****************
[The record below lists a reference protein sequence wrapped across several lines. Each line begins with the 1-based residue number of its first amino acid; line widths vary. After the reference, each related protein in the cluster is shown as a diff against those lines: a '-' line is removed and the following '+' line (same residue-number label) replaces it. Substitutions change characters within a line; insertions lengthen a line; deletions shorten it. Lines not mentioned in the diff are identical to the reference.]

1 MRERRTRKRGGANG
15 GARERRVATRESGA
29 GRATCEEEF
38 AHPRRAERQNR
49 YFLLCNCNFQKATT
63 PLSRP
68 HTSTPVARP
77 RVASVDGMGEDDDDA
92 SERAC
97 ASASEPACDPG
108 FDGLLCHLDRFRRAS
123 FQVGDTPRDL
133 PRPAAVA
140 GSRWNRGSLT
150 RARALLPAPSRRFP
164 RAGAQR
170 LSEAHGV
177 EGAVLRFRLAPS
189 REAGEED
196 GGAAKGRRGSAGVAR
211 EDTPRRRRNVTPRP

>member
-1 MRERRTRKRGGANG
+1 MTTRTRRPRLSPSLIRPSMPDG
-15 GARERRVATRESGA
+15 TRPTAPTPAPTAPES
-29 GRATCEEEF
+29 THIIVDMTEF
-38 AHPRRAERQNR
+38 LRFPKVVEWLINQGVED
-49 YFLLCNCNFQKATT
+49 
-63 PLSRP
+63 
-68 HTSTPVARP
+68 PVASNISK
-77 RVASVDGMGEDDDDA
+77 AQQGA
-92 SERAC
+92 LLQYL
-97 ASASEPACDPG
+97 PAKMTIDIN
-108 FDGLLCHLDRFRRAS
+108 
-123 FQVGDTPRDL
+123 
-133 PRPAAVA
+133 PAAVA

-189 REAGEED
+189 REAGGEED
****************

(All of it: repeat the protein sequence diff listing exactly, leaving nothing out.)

[The record below lists a reference protein sequence wrapped across several lines. Each line begins with the 1-based residue number of its first amino acid; line widths vary. After the reference, each related protein in the cluster is shown as a diff against those lines: a '-' line is removed and the following '+' line (same residue-number label) replaces it. Substitutions change characters within a line; insertions lengthen a line; deletions shorten it. Lines not mentioned in the diff are identical to the reference.]

1 MRERRTRKRGGANG
15 GARERRVATRESGA
29 GRATCEEEF
38 AHPRRAERQNR
49 YFLLCNCNFQKATT
63 PLSRP
68 HTSTPVARP
77 RVASVDGMGEDDDDA
92 SERAC
97 ASASEPACDPG
108 FDGLLCHLDRFRRAS
123 FQVGDTPRDL
133 PRPAAVA
140 GSRWNRGSLT
150 RARALLPAPSRRFP
164 RAGAQR
170 LSEAHGV
177 EGAVLRFRLAPS
189 REAGEED
196 GGAAKGRRGSAGVAR
211 EDTPRRRRNVTPRP

>member
-1 MRERRTRKRGGANG
+1 MTTRTRRPRLSPSLIRPSMPDG
-15 GARERRVATRESGA
+15 TRPTAPTPAPTAPES
-29 GRATCEEEF
+29 THIIVDMTEF
-38 AHPRRAERQNR
+38 LRFPKVVEWLINQGVED
-49 YFLLCNCNFQKATT
+49 
-63 PLSRP
+63 
-68 HTSTPVARP
+68 PVASNISK
-77 RVASVDGMGEDDDDA
+77 AQQGA
-92 SERAC
+92 LLQYL
-97 ASASEPACDPG
+97 PAKMTIDIN
-108 FDGLLCHLDRFRRAS
+108 
-123 FQVGDTPRDL
+123 
-133 PRPAAVA
+133 PAAVA

-189 REAGEED
+189 REAGGEED